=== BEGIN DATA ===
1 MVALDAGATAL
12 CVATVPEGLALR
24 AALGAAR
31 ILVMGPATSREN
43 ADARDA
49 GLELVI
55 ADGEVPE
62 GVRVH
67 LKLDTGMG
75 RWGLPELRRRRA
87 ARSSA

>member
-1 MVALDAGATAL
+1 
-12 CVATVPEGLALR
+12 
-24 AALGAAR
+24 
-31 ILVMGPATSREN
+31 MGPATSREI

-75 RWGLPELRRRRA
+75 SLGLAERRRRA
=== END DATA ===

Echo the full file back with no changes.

1 MVALDAGATAL
12 CVATVPEGLALR
24 AALGAAR
31 ILVMGPATSREN
43 ADARDA
49 GLELVI
55 ADGEVPE
62 GVRVH
67 LKLDTGMG
75 RWGLPELRRRRA
87 ARSSA

>member
-1 MVALDAGATAL
+1 
-12 CVATVPEGLALR
+12 
-24 AALGAAR
+24 
-31 ILVMGPATSREN
+31 MGPATSREI

-75 RWGLPELRRRRA
+75 SLGLAERRRRA